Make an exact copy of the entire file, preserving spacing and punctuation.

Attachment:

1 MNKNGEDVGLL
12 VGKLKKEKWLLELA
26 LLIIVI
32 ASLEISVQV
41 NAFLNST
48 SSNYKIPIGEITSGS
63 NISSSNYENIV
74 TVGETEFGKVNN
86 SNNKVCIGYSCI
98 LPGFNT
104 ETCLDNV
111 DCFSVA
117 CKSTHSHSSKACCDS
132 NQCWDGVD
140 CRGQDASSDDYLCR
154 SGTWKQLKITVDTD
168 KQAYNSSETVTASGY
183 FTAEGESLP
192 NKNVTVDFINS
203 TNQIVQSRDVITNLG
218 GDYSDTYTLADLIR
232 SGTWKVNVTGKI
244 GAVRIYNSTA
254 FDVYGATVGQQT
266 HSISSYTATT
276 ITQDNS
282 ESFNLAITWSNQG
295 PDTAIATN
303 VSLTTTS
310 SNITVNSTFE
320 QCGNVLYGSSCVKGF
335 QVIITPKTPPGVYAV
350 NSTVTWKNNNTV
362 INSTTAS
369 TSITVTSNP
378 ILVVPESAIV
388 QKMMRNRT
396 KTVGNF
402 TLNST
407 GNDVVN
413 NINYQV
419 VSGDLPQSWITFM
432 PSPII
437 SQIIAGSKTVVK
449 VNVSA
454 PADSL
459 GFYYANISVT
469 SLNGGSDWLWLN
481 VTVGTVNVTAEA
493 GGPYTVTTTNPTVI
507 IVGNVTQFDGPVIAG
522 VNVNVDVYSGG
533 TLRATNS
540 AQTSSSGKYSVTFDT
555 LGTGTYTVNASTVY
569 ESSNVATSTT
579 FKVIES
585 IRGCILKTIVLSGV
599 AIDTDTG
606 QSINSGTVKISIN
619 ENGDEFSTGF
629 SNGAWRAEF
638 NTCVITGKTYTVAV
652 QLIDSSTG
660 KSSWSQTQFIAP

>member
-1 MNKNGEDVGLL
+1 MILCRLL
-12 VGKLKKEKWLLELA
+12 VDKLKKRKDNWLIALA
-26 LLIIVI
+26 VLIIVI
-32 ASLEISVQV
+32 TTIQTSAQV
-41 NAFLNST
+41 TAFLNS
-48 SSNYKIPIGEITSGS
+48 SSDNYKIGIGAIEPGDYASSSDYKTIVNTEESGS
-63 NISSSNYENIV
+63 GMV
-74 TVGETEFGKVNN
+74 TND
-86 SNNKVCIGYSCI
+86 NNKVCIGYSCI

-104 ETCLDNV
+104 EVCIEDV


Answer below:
1 MNKNGEDVGLL
12 VGKLKKEKWLLELA
26 LLIIVI
32 ASLEISVQV
41 NAFLNST
48 SSNYKIPIGEITSGS
63 NISSSNYENIV
74 TVGETEFGKVNN
86 SNNKVCIGYSCI
98 LPGFNT
104 ETCLDNV
111 DCFSVA
117 CKSTHSHSSKACCDS
132 NQCWDGVD
140 CRGQDASSDDYLCR
154 SGTWKQLKITVDTD
168 KQAYNSSETVTASGY
183 FTAEGESLP
192 NKNVTVDFINS
203 TNQIVQSRDVITNLG
218 GDYSDTYTLADLIR
232 SGTWKVNVTGKI
244 GAVRIYNSTA
254 FDVYGATVGQQT
266 HSISSYTATT
276 ITQDNS
282 ESFNLAITWSNQG
295 PDTAIATN
303 VSLTTTS
310 SNITVNSTFE
320 QCGNVLYGSSCVKGF
335 QVIITPKTPPGVYAV
350 NSTVTWKNNNTV
362 INSTTAS
369 TSITVTSNP
378 ILVVPESAIV
388 QKMMRNRT
396 KTVGNF
402 TLNST
407 GNDVVN
413 NINYQV
419 VSGDLPQSWITFM
432 PSPII
437 SQIIAGSKTVVK
449 VNVSA
454 PADSL
459 GFYYANISVT
469 SLNGGSDWLWLN
481 VTVGTVNVTAEA
493 GGPYTVTTTNPTVI
507 IVGNVTQFDGPVIAG
522 VNVNVDVYSGG
533 TLRATNS
540 AQTSSSGKYSVTFDT
555 LGTGTYTVNASTVY
569 ESSNVATSTT
579 FKVIES
585 IRGCILKTIVLSGV
599 AIDTDTG
606 QSINSGTVKISIN
619 ENGDEFSTGF
629 SNGAWRAEF
638 NTCVITGKTYTVAV
652 QLIDSSTG
660 KSSWSQTQFIAP

>member
-1 MNKNGEDVGLL
+1 MILCRLL
-12 VGKLKKEKWLLELA
+12 VDKLKKRKDNWLIALA
-26 LLIIVI
+26 VLIIVI
-32 ASLEISVQV
+32 TTIQTSAQV
-41 NAFLNST
+41 TAFLNS
-48 SSNYKIPIGEITSGS
+48 SSDNYKIGIGAIEPGDYASSSDYKTIVNTEESGS
-63 NISSSNYENIV
+63 GMV
-74 TVGETEFGKVNN
+74 TND
-86 SNNKVCIGYSCI
+86 NNKVCIGYSCI

-104 ETCLDNV
+104 EVCIEDV